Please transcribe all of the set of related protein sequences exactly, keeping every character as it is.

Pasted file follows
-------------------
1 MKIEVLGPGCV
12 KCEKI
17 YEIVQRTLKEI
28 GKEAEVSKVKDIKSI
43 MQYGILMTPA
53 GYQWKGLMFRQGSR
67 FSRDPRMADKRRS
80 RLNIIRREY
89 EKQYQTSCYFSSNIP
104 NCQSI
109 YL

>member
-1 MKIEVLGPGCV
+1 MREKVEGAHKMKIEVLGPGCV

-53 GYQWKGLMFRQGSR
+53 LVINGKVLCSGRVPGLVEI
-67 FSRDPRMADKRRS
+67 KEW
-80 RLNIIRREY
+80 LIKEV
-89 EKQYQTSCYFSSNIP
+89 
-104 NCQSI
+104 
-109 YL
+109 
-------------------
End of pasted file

1 MKIEVLGPGCV
12 KCEKI
17 YEIVQRTLKEI
28 GKEAEVSKVKDIKSI
43 MQYGILMTPA
53 GYQWKGLMFRQGSR
67 FSRDPRMADKRRS
80 RLNIIRREY
89 EKQYQTSCYFSSNIP
104 NCQSI
109 YL

>member
-1 MKIEVLGPGCV
+1 MREKVEGAHKMKIEVLGPGCV

-53 GYQWKGLMFRQGSR
+53 LVINGKVLCSGRVPGLVEI
-67 FSRDPRMADKRRS
+67 KEW
-80 RLNIIRREY
+80 LIKEV
-89 EKQYQTSCYFSSNIP
+89 
-104 NCQSI
+104 
-109 YL
+109 